One special joy of nabemono dining comes at the very end of the meal, when the ingredients have all been cooked. You’ll find a highly flavored, concentrated sauce on the bottom of the pot that is perfect to mix with cooked rice for a very special dish. We add the cooked rice and some water, if necessary, and cook it until each grain of rice absorbs the full flavor of the sauce and is well heated. The rice is wonderfully delicious as is, or you can break one or two eggs into the pot, break the yolks, stir with the rice and cook until the eggs are barely done.
Here is a sukiyaki recipe adopted from “Hiroko’s American Kitchen“ (page 161). I created this recipe so that you can enjoy the traditional full flavor of sukiyaki meal without getting any special tools or ingredients such as table top gas burner and thinly sliced meat. This recipe also has three times more vegetables than meat. You will prepare this sukiyaki meal in a skillet in the kitchen and serve it at the table.
Prep time: 15 minutes
Cook time: 30 minutes
Total time: 45 minutes
Yield: Four servings
6 large cremini mushrooms
2 ounces carrot
6 ounces cabbage
10 ounces purple potato
2 ounces red bell pepper
2 ounces orange bell pepper
7 ounces red Swiss chard
2 boned short-rib (1 pound)
8 cipollini onions, peeled
Sea salt and freshly ground black pepper
2 teaspoons sugar
2 1/2 tablespoons butter
4 to 6 tablespoons shoyu (Japanese soy sauce)
1/2 cup sake
1/2 cup water
1. Cut each mushroom in quarters. Cut the carrot, cabbage, purple potato, red bell pepper and orange bell pepper into bite sized pieces. Cut the Swiss chard into half lengthwise in the center along the stem, and then, into 2-inch thick slices crosswise. Cut each short-rib into about 10 thin slices (about 2-inch x 2-inch square).
2. Place the potato and cipollini onion in a large pot with cold water to cover over high heat, bring it to a simmer, and cook about 7 minutes. After cooking the potato and cipollini for 7 minutes add the carrot, cabbage and bell peppers to the pot. Cook the vegetables for 3 more minutes. Drain all of the cooked vegetables in a strainer and air dry.
3. Season the beef with salt and pepper on both sides. Heat the butter in a skillet over medium heat and sprinkle half of the sugar over the butter. Add the beef, sprinkle the remaining sugar over the beef, and cook the beef until both sides are golden, or for about 5 to 6 minutes total. Transfer the beef to a platter.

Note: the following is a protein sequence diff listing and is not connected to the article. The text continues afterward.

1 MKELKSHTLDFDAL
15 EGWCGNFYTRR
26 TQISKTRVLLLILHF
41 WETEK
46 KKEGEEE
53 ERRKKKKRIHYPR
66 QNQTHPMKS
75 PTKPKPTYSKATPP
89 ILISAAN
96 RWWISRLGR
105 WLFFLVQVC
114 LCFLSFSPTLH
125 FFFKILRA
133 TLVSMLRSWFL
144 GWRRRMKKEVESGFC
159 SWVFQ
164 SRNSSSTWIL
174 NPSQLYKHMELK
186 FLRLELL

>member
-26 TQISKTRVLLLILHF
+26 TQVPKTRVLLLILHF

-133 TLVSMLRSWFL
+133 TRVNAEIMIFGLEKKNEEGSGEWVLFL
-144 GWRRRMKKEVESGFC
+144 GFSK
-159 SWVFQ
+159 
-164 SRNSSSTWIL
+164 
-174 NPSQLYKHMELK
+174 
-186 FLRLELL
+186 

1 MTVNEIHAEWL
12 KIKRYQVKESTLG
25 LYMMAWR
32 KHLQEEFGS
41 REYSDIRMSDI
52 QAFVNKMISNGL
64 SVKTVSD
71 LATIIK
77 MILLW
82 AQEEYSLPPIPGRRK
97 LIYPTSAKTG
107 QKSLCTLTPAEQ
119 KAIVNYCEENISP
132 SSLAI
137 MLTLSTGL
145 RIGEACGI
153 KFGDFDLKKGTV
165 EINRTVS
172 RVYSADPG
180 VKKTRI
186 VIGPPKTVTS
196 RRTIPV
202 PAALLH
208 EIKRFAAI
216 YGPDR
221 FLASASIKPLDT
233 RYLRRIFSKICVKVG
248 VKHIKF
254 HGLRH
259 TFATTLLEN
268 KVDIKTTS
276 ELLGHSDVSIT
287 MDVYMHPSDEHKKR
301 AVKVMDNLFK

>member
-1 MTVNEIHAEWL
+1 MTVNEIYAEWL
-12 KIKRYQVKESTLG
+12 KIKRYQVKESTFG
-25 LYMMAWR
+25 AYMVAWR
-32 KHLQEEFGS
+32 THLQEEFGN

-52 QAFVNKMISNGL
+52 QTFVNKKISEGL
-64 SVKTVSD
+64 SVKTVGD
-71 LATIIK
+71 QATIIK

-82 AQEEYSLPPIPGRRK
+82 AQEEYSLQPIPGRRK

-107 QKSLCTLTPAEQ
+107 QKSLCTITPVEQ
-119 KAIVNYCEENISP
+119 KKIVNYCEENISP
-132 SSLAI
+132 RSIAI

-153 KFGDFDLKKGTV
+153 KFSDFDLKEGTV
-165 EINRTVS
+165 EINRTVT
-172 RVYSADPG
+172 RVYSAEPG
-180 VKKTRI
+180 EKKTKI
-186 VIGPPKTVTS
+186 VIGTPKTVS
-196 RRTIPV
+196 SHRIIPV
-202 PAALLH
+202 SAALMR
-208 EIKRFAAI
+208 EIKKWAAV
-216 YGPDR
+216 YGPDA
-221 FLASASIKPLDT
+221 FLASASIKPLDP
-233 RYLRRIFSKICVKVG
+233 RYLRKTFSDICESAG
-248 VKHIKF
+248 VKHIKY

4. In a small saucepan add the sake and shoyu and cook it over high heat until the volume reduces to half. Turn off the heat.
5. Add the mushrooms, stem part of the Swiss chard and drained vegetables to the skillet. Cook the vegetables until the surfaces of each vegetable are lightly golden, or for about 3-4 minutes. Turn the vegetables once over for even browning. Turn off the heat.
6. Push the vegetables to one side of the skillet and return the beef to the skillet. Pour the reduced sake and shoyu over the beef and vegetables and turn on the heat to medium-high heat. Add the leafy part of the Swiss chard to the skillet and cook for 1 to 2 minutes, frequently basting the beef and vegetables with the sauce.
7. Divide the vegetables and beef among deep bowls and serve.
Main photo: Cooked nabemono ingredients. Credit: Hiroko Shimbo
The pursuit of a healthy diet is frequently lamented as an exercise in deprivation. Often the ingredients that must be given up are ones that delight the palate and excite the soul. Chef Paul Fields saw no such deprivation when he signed on to be the chef at the upscale, gluten-free Inn on Randolph in Napa, California. He serves a breakfast of Beluga lentils with roasted vegetables, sausage and a poached egg.
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The Napa Valley is renowned for quality vineyards and award-winning restaurants. The city of Napa is less well-known. Recently in the news because of an earthquake that caused considerable damage in the downtown commercial district, the city is reviving and becoming a locus for inventive chefs and quality accommodations.